Don't let the title throw you. This is a charming, witty, tender romance that manages to incorporate the "gay-for-pay" theme in a decidedly non-lame way. Baggins avoids a lot of the potential traps here: excessive fantasy--treating the job of gay-escort as a pretty woman/porn movie fantasy gig; as a sentimental rent-boy tragedy; or as a relationship complication that must be gotten out of the way for the real love story. Instead she treats it like a job, something to pay the bills. Andrew's choices do not come off as martyrdom, more like a less-than-desirable acting part--like a running gig playing Barney at children's parties (or voicing talking vegetables in a fundamentalist Christian TV show.) It feels realistic and thus refreshing.
It helps that Marie and Andrew are really believable as siblings; Marie is not treated like a victim or a saint; she's not excessively noble in her suffering. Cancer is shown for the messy, miserable long-haul struggle it is. Marie's fight is deeply moving without ever playing for disease-or-the-week type sentiment. The entire family dynamic was especially well done--the dad's railing against MSG and junk food, Hugh's attempts at peace-making, mom's matter-of-fact stoicism. In fact, all the secondary characters are excellent here, without stereotypes or villains.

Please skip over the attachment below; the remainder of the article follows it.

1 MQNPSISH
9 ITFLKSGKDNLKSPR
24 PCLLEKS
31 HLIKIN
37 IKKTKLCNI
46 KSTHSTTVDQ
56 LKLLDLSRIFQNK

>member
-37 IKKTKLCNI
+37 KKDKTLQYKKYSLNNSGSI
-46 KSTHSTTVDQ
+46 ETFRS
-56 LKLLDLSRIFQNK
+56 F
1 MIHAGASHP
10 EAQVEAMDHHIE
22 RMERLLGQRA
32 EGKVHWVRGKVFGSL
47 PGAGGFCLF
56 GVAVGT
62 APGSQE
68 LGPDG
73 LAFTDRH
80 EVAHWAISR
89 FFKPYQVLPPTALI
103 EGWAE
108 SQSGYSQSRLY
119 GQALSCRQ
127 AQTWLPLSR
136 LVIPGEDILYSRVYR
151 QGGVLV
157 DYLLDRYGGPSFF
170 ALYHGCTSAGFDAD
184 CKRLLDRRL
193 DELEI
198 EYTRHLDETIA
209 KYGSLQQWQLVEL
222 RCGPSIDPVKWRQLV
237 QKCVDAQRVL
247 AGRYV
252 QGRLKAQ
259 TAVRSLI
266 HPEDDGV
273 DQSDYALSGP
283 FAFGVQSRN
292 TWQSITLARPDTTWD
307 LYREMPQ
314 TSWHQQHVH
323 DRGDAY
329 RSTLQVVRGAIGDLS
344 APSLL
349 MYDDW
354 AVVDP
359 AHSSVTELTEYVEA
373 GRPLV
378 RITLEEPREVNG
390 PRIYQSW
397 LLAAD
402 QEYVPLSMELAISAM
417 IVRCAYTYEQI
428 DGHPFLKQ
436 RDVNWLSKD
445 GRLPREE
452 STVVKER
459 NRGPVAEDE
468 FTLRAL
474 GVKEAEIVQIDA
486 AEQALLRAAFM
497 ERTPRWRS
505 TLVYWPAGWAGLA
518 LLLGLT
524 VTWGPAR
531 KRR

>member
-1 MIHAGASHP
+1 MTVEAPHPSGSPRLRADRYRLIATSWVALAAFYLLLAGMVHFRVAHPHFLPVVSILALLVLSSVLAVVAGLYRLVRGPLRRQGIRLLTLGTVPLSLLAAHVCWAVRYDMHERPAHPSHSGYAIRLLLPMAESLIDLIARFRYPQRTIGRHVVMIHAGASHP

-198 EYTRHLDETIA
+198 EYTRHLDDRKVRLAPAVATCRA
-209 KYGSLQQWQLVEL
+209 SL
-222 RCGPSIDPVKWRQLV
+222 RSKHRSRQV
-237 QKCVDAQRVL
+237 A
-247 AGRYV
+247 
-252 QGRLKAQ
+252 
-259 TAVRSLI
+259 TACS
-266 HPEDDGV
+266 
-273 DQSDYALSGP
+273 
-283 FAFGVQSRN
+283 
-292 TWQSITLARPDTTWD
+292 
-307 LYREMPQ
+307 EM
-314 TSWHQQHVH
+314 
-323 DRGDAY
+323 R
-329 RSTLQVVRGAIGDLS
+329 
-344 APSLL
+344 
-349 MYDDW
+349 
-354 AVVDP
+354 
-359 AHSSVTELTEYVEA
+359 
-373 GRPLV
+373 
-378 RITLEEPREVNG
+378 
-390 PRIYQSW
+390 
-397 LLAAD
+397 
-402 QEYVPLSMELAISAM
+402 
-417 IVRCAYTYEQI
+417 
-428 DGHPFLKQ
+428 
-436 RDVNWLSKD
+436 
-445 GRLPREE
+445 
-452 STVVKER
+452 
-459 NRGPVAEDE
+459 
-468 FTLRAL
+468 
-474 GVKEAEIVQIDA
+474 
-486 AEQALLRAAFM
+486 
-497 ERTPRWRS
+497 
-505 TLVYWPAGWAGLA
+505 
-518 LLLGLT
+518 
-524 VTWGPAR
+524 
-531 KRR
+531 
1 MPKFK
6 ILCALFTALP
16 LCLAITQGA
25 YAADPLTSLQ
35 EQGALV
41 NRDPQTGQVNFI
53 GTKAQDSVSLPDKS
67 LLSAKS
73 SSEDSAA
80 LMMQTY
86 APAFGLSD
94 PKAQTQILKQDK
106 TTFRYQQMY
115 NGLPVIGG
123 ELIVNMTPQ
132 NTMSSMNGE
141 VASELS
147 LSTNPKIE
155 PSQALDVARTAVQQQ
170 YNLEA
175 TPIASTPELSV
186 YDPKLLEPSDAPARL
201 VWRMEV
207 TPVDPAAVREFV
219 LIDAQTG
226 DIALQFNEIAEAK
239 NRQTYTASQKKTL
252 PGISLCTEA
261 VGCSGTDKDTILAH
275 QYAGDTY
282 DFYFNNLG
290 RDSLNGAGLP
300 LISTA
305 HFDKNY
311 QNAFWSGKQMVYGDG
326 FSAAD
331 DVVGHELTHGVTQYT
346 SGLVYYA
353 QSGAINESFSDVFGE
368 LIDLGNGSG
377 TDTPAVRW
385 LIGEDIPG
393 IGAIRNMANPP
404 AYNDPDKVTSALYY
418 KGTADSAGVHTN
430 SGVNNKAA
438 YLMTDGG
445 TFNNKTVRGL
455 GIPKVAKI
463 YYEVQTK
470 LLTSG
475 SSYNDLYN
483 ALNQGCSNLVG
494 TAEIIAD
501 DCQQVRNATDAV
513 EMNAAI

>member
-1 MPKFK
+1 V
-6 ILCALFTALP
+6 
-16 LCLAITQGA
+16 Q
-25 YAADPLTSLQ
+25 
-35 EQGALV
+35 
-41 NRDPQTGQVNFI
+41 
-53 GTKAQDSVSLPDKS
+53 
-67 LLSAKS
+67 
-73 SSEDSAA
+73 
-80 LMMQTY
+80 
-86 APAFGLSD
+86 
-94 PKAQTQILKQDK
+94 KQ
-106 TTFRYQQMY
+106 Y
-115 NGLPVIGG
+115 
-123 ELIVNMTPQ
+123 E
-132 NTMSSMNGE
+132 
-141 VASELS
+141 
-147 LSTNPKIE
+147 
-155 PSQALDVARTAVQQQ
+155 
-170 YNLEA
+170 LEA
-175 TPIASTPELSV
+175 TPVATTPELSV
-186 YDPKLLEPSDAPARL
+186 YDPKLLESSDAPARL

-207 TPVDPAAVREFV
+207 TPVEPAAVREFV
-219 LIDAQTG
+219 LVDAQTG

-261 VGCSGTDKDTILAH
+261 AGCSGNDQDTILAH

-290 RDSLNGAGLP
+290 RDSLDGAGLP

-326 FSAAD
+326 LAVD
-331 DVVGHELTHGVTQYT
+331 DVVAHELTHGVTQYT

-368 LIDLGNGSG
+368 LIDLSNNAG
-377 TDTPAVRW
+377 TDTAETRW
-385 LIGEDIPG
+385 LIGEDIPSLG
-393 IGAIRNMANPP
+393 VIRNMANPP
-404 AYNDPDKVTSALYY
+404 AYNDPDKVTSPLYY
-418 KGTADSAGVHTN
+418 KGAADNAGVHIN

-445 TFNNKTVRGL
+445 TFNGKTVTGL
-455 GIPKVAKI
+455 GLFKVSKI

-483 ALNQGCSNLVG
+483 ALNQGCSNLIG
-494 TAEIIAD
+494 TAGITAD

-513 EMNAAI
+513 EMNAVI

Obviously, the story hinges on the central relationship, which was wonderful. I loved Cormac and the relationship with Andrew was full of delicate touches and unexpected moments, as well as some great sex, (special points for one of the great first dates, and some of the best phone sex I've read). Again, Baggins avoids the melodramatic or maudlin potential here, and takes Cormac as he is-flawed, usually well-intentioned, but burdened with some ugly baggage.
All in all, I found the book surprising in the best way, avoiding the expected cliches and any hint of cheap exploitation or luridness, focusing instead on strongly drawn characters and achingly realistic struggles and relationships.